United States District Court, W.D. New York
DECISION AND ORDER
KENNETH SCHROEDER, JR., United States Magistrate Judge
case was referred to the undersigned by the Hon. Lawrence J.
Vilardo, in accordance with 28 U.S.C. § 636(b)(1), for
all pretrial matters and to hear and report on dispositive
motions. Dkt. No. 55.
Rashawn Crule is charged in the Second Superseding Indictment
with conspiring to possess with intent to distribute heroin,
fentanyl, and cocaine in violation of 21 U.S.C. §§
841(a)(1), 841(b)(1)(A), and 846; possessing with intent to
distribute and distribution of heroin in violation of 21
U.S.C. §§ 841(a)(1), 841(b)(1)(C); possessing
heroin and fentanyl and cocaine base and cocaine with intent
to distribute in violation of 21 U.S.C. §§
841(a)(1), 841(b)(1)(B) and 841(b)(1)(C); maintaining a drug
involved premises in violation of 21 U.S.C. § 856(a)(1)
and 18 U.S.C. § 2; possession of a firearm in
furtherance of drug trafficking crimes in violation of 18
U.S.C. §924(c)(1)(A)(i); and being a felon in possession
of a firearm in violation of 18 U.S.C. §§
922(g)(1), 924(a)(2), and 2. Dkt. No. 217. Mr. Crule filed an
omnibus motion seeking production and disclosure of
information including a bill of particulars (Dkt. No. 191),
which the government opposed (Dkt. Nos. 287). I heard oral
argument on November 1, 2017, at which time I denied as moot
Mr. Crule's omnibus demands but reserved on his request
for a bill of particulars. Minute Entry for 11/1/2017.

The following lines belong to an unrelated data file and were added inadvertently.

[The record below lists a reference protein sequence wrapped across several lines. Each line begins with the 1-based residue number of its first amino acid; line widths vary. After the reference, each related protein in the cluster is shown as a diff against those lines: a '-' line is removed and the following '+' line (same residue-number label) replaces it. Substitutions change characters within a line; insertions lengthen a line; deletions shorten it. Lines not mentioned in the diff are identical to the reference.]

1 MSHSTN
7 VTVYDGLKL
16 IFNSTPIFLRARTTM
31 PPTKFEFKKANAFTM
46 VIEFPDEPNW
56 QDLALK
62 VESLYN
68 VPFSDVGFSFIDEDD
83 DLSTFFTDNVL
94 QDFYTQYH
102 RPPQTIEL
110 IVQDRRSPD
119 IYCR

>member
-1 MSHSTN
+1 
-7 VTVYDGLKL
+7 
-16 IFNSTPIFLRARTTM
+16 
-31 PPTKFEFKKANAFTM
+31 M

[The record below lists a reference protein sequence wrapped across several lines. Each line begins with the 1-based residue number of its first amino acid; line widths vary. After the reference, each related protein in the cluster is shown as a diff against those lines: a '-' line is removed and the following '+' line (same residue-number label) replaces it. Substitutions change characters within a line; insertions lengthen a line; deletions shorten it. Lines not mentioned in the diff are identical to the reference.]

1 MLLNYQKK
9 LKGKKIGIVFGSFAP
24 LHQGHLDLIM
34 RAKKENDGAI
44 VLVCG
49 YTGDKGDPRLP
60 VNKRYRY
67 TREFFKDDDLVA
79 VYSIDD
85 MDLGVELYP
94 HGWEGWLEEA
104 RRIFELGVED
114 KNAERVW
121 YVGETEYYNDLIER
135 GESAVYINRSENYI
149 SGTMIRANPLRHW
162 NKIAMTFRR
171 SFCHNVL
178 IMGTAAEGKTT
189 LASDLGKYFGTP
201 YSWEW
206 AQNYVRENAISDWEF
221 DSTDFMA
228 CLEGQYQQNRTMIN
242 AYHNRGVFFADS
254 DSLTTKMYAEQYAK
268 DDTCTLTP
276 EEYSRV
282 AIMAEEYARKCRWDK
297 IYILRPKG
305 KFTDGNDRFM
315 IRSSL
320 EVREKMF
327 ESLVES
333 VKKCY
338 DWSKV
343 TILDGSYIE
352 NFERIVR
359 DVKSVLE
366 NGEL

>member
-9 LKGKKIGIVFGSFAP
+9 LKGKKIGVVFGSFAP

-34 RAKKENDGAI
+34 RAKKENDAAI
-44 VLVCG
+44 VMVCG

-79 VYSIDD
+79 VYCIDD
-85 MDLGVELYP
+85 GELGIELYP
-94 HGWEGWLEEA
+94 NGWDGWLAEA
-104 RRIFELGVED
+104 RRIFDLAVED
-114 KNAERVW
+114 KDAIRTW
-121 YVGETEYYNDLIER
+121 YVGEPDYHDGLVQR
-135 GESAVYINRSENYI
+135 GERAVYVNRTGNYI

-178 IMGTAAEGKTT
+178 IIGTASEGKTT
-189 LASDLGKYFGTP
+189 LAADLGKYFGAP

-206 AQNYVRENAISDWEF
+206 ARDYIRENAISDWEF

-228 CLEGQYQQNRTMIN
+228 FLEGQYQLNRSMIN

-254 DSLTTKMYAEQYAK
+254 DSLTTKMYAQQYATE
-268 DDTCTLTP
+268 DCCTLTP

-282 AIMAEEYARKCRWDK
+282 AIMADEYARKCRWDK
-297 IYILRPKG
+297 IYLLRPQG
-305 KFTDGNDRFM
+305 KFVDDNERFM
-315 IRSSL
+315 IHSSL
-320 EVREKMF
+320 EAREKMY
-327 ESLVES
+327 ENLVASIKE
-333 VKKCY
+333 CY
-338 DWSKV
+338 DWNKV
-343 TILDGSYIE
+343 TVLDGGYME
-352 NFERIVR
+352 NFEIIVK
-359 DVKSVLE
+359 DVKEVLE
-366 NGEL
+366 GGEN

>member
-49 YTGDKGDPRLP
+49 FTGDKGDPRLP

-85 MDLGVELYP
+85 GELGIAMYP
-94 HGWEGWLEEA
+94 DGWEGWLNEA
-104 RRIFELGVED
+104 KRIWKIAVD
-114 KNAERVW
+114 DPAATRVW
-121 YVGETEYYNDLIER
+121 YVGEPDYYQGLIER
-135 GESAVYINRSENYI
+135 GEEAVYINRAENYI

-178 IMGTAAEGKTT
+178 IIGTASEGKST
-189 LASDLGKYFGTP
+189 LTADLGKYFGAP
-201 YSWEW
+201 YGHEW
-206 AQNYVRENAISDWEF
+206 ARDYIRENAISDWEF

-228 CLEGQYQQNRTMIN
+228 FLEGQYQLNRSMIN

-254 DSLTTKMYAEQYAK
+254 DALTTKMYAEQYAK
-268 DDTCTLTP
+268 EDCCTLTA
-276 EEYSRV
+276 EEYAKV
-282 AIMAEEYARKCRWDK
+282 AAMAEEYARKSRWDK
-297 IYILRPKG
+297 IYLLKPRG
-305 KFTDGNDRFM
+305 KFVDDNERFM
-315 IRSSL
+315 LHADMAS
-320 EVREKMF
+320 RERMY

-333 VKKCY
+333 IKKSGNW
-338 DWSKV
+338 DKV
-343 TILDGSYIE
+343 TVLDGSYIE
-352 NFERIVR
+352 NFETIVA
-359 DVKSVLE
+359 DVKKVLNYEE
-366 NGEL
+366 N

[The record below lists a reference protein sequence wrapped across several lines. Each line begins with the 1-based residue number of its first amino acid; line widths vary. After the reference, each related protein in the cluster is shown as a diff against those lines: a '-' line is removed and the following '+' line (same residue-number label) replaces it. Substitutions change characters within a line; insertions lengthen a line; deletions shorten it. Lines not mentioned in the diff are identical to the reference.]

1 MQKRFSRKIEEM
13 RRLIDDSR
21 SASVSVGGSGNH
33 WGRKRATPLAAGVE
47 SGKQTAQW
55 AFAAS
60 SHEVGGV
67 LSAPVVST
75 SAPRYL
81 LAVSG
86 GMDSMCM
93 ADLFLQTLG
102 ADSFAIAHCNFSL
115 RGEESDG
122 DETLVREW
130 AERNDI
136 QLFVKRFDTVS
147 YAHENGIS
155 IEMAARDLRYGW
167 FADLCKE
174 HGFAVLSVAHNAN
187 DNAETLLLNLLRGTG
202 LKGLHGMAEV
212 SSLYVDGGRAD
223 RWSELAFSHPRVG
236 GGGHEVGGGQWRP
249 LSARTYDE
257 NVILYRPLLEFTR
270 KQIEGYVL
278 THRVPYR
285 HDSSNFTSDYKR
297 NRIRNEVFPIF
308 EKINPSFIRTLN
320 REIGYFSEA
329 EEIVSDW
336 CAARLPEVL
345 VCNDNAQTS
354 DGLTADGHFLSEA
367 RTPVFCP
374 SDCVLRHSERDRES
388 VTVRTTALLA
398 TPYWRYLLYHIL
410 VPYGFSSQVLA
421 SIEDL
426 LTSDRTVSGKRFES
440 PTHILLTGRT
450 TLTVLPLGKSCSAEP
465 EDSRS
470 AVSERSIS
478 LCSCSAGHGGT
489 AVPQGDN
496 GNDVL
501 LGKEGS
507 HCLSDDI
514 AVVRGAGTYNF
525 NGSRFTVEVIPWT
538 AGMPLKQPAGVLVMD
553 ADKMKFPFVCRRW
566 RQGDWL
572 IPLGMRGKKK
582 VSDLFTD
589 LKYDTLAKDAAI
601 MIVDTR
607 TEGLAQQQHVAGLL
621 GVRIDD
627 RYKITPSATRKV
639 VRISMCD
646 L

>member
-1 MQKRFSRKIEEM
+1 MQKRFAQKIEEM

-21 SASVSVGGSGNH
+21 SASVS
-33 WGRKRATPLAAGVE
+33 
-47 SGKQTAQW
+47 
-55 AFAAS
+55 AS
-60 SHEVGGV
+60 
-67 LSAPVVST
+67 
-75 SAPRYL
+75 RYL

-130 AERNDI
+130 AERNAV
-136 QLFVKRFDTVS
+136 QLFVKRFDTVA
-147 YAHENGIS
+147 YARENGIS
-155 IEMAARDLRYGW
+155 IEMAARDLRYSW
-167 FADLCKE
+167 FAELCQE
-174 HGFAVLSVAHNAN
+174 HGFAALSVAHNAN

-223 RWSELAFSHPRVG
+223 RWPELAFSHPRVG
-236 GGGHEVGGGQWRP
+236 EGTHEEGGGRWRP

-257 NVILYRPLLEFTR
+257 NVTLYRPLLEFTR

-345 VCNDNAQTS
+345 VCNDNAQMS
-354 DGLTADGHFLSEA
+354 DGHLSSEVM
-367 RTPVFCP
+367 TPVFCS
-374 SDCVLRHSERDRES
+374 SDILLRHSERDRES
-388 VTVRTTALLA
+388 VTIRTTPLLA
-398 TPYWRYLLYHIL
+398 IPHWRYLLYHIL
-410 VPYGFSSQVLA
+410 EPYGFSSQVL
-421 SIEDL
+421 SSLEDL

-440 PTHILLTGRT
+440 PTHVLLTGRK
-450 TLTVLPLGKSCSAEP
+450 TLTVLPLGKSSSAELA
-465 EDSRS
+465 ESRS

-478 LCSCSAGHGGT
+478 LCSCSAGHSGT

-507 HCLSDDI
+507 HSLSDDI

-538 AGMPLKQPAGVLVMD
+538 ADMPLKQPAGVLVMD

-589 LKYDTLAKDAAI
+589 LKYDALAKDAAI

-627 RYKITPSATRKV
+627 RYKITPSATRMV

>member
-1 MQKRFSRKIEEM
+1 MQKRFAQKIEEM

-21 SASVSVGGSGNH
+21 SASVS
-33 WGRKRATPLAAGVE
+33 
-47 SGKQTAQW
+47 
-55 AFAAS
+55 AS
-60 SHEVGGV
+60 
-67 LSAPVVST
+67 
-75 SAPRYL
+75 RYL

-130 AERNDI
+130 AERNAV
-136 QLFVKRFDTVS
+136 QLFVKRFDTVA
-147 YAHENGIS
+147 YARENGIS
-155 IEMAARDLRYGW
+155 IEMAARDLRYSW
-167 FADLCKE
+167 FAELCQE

Demand for a Bill of Particulars
Crule moves pursuant to Rule 7(f) of the Federal Rules of
Criminal Procedure for a bill of particulars. Dkt. No. 191,
p. 2. Under Rule 7(f), a defendant may request a bill of
particulars “to identify with sufficient particularity
the nature of the charge pending against him, thereby
enabling defendant to prepare for trial, to prevent surprise,
and to interpose a plea of double jeopardy should he be
prosecuted a second time for the same offense.”
United States v. Bortnovsky, 820 F.2d 572, 574 (2d
of particulars “should not function to disclose
evidence, witnesses, and legal theories to be offered by the
Government at trial or as a general investigative tool for
the defense.” United States v. Henry, 861
F.Supp. 1190, 1197 (S.D.N.Y. 1994). Rather, “[a] bill
of particulars is required only where the charges of the
indictment are so general that they do not advise the
defendant of the specific acts of which he is accused.”
United States v. Walsh, 194 F.3d 37, 47 (2d Cir.
bears the burden to show that “non-disclosure of the
requested particulars would lead to prejudicial surprise at
trial or would adversely affect defendant's
rights.” United States v. Duarte, No.
13-CR-204A, 2014 WL 29366, at *1 (W.D.N.Y. Jan. 3, 2014)
(Scott, M.J.); United States v. Jones, No.
13-CR-193A, 2014 WL 2800780, at *3 (W.D.N.Y. June 19, 2014)
(McCarthy, M.J.). “In deciding a motion for a bill of
particulars, the important question is whether the
information sought is necessary, not whether it is
helpful.” United States v. Conley, No.
00-CR-816 DAB, 2002 WL 252766, at *4 (S.D.N.Y. Feb. 21,
2002). The court has largely unfettered discretion to deny a